Hello again my dear readers!
This time on Literary Wanderings I’m going to review Thomas More’s Utopia, which is a very curious little book originally published in 1516. Which is a heck of a long time ago. The reason I say this is a curious book is largely due to its premonitory and satirical content, and its exploration on what would later become known as Communism. It’s also very curious because of its author. Thomas More was known for jokes. On top of this, he seems to have had an enjoyment for hiding behind a smokescreen of humour, and he uses this to his advantage in the novel. Behind his screen, he can freely say whatever he likes and avoid being sent to the Tower of London for it. He’s known in some circles as a political thinker, too, which was an even rarer thing to be when politics was definitely not your business and you weren’t welcome to intervene. On the flip side, some have called More a devout Catholic, and as a result there are two camps which try to define Utopia as either a moral work or an inherently political one. Arguments between the two tend to focus on whether or not a devout Catholic in the 1500’s could have advocated such things as euthanasia, mutual divorce on common grounds, religious toleration, the marriage of priests and premarital sex; or whether a man who owned large property and was wealthy himself could condemn the rich men and women of society and claim to be a communist.
These questions are rather inconsequential here though, because ultimately a book is what it is, and readers interpret what they like from a book. It’s the very embodiment of the reader vs. author conundrum. Most analysts have said that Utopia is simply meant to be an example of ‘the perfect society’, but what strikes me as odd is that many of the things that are listed in Utopia are present here, in 2015, and yet which of us can say that this is perfect? It’s an improvement on the days of yore from whence we came, true, but everyone always strives for something better and really, what is perfection? I have always seen it as something that society gave us, an ideal towards which we constantly strive but one which we never achieve. All we have to do is look at the world around us and our answers can come from there.
But I digress, on with the review.
Utopia itself is a work written as a recorded conversation between three people. This isn’t a format that you see very often these days, as it tends to read as slightly clunky, overdrawn, and sometimes preachy. My edition – a 2003 reissue of the 1965 translation from Latin to New English – does suffer from the usual translation problems, which in some cases enhance the clunkiness of Utopia. More noticeable are the necessary changes to names between languages. The original names of the characters and places were written in Greek, and after so many translations they became a little mangled and the joke of them was lost. The editor has translated these names to New English, and noticeably some of the dialogue is more drawn out than is strictly necessary.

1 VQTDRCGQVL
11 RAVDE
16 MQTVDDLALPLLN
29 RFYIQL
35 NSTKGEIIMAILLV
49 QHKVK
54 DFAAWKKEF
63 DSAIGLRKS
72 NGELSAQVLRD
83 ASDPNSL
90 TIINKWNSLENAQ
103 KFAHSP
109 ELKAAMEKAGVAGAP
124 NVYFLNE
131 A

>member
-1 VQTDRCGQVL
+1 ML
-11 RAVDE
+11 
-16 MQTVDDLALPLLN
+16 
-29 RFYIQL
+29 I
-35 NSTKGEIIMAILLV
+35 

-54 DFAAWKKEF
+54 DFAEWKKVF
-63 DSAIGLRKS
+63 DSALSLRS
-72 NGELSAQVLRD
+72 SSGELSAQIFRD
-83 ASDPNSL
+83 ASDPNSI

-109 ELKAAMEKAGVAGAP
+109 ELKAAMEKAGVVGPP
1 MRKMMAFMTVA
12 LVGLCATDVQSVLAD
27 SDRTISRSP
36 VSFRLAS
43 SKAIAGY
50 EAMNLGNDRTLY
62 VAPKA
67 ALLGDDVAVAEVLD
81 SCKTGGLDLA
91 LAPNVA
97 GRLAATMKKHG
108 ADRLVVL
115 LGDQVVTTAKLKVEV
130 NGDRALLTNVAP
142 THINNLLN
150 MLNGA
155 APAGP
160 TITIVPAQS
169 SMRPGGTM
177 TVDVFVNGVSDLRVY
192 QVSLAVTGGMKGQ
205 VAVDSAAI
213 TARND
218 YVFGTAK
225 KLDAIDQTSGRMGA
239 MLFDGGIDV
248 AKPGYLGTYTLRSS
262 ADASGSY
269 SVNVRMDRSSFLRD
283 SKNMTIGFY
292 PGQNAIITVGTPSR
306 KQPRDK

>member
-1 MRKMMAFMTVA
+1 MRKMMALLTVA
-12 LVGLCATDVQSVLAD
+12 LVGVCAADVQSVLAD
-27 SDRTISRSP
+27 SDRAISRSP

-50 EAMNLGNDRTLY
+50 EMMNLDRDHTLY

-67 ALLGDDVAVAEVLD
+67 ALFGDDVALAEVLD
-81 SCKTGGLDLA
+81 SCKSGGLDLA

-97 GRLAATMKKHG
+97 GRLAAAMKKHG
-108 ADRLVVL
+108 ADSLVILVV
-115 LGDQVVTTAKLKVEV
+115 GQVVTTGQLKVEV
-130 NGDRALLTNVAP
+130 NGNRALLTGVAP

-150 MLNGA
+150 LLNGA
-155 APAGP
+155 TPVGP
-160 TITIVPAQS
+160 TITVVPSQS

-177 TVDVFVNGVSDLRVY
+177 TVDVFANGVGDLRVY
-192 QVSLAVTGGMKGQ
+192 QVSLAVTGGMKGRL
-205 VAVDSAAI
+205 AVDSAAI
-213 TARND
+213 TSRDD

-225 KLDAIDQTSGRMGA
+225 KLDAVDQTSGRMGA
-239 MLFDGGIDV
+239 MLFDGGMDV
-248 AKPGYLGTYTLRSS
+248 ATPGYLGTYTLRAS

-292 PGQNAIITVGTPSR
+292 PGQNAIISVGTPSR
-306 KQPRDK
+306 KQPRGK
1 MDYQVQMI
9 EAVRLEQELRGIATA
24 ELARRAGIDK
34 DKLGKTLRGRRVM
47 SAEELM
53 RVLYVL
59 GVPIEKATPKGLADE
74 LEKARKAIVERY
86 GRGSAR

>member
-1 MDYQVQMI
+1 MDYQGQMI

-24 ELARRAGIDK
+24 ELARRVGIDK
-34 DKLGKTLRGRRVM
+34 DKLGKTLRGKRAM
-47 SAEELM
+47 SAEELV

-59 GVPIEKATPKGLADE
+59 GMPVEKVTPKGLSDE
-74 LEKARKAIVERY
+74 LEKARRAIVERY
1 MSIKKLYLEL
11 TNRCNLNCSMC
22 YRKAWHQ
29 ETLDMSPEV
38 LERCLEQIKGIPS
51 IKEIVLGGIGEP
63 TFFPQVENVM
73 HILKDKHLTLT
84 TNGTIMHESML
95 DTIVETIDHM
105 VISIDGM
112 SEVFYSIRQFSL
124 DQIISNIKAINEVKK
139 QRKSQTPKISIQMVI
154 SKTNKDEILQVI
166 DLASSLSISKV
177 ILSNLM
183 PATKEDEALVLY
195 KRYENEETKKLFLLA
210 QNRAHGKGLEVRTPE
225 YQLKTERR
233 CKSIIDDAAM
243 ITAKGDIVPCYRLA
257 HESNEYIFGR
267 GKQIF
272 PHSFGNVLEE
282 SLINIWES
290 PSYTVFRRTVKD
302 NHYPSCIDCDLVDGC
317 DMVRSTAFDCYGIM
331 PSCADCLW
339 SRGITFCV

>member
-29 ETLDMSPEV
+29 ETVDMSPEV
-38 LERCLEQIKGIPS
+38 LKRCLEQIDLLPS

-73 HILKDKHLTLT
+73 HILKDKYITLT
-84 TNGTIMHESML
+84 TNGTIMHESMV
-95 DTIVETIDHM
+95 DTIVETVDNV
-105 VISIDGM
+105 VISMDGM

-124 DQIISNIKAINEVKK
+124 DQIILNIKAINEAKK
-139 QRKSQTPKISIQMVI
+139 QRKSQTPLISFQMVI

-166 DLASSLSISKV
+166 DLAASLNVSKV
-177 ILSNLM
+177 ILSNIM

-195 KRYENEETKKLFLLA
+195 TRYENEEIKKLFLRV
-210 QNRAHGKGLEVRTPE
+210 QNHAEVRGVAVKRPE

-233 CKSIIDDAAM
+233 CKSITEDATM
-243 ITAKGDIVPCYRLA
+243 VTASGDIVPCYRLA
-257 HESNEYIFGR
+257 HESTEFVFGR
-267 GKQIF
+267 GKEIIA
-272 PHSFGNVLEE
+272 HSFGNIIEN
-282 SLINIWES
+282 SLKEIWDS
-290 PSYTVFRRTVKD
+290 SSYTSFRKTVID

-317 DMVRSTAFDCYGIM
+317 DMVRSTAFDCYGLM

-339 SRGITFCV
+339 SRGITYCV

Besides the conversational format, part of Utopia’s charm is in its content. The plot revolves around a traveller, who has entered into town with news of a most miraculous discovery. His discovery is the island of Utopia, a place where the citizens are about as far removed from European society as possible and act in a completely different way as a result. The traveller meets with our Narrator and a colleague of his, who both go about recording what he has to say as best they can. What follows is a comprehensive and surprising account of a society where gold is worth as much as dirt, a modern-day penal system is in place, there is clear evidence of a communist farming setup with rotational land ownership and cultivation of plots, a communistic idea of living quarters, clothing and food, and most of all a communistic central government structure. The Utopians also enact a strange method of warfare when they are forced to do so – they prefer to avoid wars – and their trading system is a very unique method that does share some similarities with current import-export ideas. It would take too long for me to explain it here, so if you’re interested I would recommend getting a copy of the book itself.
In reference to my earlier section about preachiness, Utopia does have its fair share of that and it ends with the Traveller suggesting strongly that his account be taken as a good model for what should be done to fix the problems of the 1500s. Its positioned not just as a good tactical decision to listen to him, but also a good one morally, politically, and financially. Saying that, it’s not a forceful preachiness and More tackles the subject well given the time period and his bent for satire. If anything, Utopia is a book that makes you take a good, long look at society and the idea of perfection, and what it might really mean for you. It’s a useful tool to help fuel your thoughts rather than prod at new ideas, and anything that stokes a fire can usually be put to good use.
So, take what you will from it, but I do recommend this one.
Never stop reading!